St. John’s members have been worshipping at Peace since a July 1, 2011, series of downbursts with wind speeds of 90 – 100 mph ripped the south roof from the sanctuary.

St. John's, hours after the July 1 storm tore through Vesta. Photo courtesy of Brian Kletscher.

Just to the north, west and east in this region of southwestern Minnesota, EF-1 tornadoes with winds of 95 – 105 mph wreaked havoc on farms and on the neighboring community of Belview.

Eight months later, St. John’s is still in the process of rebuilding.

Eight months after the storm, St. John's is still under construction with a new addition to the right. Congregants had hoped to be back in the church by Easter, but that likely will not happen until May.

The narthex was expanded and a pastor's office and handicapped accessible bathroom were added on the southwest side of the church built in 1974. This photo and the one above were taken on Saturday.

Despite the inconvenience of driving additional miles to worship and the temporary loss of their church home, St. John’s members realize the situation could have been so much worse. No lives were lost in the storms and their church could be salvaged.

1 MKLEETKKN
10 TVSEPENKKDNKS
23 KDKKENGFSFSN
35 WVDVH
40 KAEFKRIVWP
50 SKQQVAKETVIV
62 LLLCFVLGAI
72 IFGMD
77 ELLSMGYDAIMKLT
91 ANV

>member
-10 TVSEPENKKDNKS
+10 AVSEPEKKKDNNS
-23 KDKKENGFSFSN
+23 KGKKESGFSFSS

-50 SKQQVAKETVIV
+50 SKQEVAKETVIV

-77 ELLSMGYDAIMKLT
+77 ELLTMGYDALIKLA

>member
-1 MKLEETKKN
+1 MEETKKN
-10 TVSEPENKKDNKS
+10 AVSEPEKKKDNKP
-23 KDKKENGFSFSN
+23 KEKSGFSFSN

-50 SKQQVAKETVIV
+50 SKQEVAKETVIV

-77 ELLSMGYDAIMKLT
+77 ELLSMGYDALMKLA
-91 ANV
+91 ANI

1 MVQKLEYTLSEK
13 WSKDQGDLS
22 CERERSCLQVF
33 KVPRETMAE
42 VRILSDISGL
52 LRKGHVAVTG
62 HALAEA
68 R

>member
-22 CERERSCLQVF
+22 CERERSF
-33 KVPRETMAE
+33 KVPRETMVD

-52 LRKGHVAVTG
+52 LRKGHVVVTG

This we—visitors and members of the two sister congregations—understood as we bowed our heads to pray for the survivors of the recent deadly tornadoes.

© Copyright 2012 by Audrey Kletscher Helbling

 

The armless Jesus at storm-damaged St. John’s in Vesta August 4, 2011

THE ARMLESS JESUS stood there, shoved into the back corner against a desk in the dark fellowship hall packed with misplaced pews.

That’s when I panicked, thought for a moment that Jesus had lost his arms in the July 1 storm, until I realized his appendages had been removed, not broken.

To the right in this photo, stands Jesus. His arms were removed and lie behind him on a desk.

The statue of Christ has been my greatest concern ever since a series of downbursts with winds of 90 – 100 mph ripped half the roof from St. John’s Lutheran Church, exposing the sanctuary and Jesus to the heavens.